Georgetown restricts food trucks in town

By Glenn Rolfe
Posted 6/29/22

GEORGETOWN — Effective the evening of June 27, mobile food trucks are no longer permitted to operate in the corporate town limits of Georgetown, except for special events and on private …

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Georgetown restricts food trucks in town

Posted

GEORGETOWN — Effective the evening of June 27, mobile food trucks are no longer permitted to operate in the corporate town limits of Georgetown, except for special events and on private property with business licensing and permission.

Council cast final approval to the ordinance amendment, sparked earlier this spring by complaints from Café on the Circle owner Michael Oxbrough and other restaurants that food trucks setting up shop on the Circle were hurting their business.

Mr. Oxbrough, who addressed the mayor and council at several meetings, urged the town to protect these in-town establishments, noting it costs a food vendor just $68 a year for a business license versus $50,000 a year in rent and utilities for restaurants.

“My whole big thing was it was basically just to protect the businesses within the town,” Mr. Oxbrough said at a May council session.

Prior town code banned food trucks on East and West Market Street and North and South Bedford Street, but the prohibition did not encompass the Circle. Several food trucks had been operating on varying days.

Greater Georgetown Chamber of Commerce President/Executive Director Linda Price said the chamber supports the ordinance. The chamber met with representatives from the town and Sussex County Family Court the week after a food truck, Chick-fil-A, arrived on the Circle.

“The premise was not that we were opposed to food trucks,” said Ms. Price. “We wanted them to understand that our restaurants still had not come back from the courthouse being closed for two years, and that bringing a food truck — Chick-fil-A — even if it was for one day, it took a lot of their business away.”

Council’s vote amending Chapter 119 of town code was unanimous.

The amendment does allow food truck operations, with receipt of a business license from the town, under the following circumstances:

• On private property, if the food truck vendor is legally parked on the property and has received written permission from the property owner and displays such written permission upon request.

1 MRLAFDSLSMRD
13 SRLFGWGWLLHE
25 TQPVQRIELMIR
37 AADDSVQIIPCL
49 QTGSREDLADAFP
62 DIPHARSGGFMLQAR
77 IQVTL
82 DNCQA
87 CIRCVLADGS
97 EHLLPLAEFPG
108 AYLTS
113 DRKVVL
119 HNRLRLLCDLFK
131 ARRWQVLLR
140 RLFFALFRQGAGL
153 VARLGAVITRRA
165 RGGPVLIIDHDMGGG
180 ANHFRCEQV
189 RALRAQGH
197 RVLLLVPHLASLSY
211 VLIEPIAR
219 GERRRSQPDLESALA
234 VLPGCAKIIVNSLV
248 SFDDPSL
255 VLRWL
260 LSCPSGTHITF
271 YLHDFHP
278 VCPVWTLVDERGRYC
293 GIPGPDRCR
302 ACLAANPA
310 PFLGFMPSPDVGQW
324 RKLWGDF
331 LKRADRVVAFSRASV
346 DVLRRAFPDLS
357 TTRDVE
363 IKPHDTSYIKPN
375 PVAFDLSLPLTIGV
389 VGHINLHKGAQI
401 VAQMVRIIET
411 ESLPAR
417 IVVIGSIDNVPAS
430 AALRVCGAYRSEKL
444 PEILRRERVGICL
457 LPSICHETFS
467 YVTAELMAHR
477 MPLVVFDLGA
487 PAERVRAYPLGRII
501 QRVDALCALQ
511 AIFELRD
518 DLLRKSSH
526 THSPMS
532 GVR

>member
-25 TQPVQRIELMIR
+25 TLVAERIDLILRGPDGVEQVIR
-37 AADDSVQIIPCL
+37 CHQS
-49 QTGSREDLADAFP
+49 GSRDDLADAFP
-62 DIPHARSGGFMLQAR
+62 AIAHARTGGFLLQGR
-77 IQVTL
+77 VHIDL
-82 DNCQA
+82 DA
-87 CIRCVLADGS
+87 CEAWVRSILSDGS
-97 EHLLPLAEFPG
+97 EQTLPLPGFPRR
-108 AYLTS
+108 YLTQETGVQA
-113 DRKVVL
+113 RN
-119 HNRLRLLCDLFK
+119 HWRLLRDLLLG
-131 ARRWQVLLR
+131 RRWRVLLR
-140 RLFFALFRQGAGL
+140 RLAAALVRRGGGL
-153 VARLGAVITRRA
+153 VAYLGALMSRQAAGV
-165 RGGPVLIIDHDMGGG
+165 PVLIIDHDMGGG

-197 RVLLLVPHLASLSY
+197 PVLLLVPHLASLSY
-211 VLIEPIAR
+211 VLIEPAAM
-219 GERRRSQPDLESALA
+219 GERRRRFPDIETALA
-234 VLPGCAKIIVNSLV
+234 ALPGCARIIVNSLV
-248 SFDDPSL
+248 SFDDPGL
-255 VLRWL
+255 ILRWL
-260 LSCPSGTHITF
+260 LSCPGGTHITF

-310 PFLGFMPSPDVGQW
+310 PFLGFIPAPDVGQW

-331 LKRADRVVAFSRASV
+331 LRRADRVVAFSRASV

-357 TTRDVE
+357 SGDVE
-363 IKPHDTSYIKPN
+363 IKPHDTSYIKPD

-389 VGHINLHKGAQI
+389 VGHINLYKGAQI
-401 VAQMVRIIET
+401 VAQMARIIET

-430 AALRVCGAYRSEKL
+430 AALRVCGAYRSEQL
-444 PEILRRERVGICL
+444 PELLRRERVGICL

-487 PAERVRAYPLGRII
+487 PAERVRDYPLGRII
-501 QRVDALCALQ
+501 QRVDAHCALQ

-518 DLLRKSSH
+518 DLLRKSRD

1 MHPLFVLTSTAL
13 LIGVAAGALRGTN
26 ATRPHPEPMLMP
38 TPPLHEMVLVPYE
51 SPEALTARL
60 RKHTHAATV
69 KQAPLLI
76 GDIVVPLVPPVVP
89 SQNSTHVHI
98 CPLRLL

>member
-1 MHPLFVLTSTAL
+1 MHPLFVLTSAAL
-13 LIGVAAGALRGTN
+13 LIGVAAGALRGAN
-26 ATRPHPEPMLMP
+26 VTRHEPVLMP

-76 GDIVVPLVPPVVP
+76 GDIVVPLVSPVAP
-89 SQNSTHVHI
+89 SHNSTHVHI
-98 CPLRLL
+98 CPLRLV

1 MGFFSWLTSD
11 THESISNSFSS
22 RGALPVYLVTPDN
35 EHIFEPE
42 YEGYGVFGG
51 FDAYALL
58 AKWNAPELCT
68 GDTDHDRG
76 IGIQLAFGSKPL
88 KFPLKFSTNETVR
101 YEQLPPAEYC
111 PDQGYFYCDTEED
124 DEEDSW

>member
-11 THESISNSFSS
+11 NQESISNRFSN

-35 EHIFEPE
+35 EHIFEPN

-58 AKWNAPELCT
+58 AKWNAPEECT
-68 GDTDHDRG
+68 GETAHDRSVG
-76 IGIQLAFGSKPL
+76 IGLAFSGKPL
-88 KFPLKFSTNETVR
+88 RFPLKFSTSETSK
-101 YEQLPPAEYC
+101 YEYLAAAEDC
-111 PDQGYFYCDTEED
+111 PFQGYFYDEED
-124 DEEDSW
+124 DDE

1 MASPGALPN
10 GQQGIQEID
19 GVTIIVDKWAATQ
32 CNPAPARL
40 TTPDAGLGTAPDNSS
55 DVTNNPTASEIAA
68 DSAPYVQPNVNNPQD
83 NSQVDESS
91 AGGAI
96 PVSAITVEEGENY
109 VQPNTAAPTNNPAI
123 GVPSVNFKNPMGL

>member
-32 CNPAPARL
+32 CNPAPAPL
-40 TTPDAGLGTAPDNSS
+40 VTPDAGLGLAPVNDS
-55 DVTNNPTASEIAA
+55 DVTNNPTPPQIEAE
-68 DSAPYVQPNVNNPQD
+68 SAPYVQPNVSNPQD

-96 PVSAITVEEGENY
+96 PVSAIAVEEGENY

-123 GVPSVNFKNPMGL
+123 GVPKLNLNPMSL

• At any farmers market held on public or private property, if the food truck vendor is legally parked at the farmers market and has received written permission from the farmers market operator and displays such written permission upon request.

• At special events, provided the vendor has obtained an annual food vendor license and receives permission from the town manager.

• On public property, including but not limited to parking lots and community buildings, where such public property has sufficient space for vehicle parking, and with the town manager’s permission.

Eugene Dvornick, Georgetown’s town manager, said examples of food truck operations at special events would be Sussex County Return Day, New Year’s Eve or similar events, and concerts at Sandhill Fields, a sports complex on the town’s eastern edge.

As an example of private property, Mr. Dvornick referred to a food truck presence at Grace United Methodist Church, located on King Street just off East Market Street. As this is private property, this is not impacted by the ban.

“We do believe that the food trucks should be allowed on the Circle when there is a special occasion going on, like Return Day or a Christmas parade or something like that,” said Ms. Price. “But bottom line from the chamber’s perspective is we wanted to make sure that we were fair for all of our businesses downtown, and that didn’t create any more detriment to their business growth by bringing in food trucks that were within a block of where they were.”

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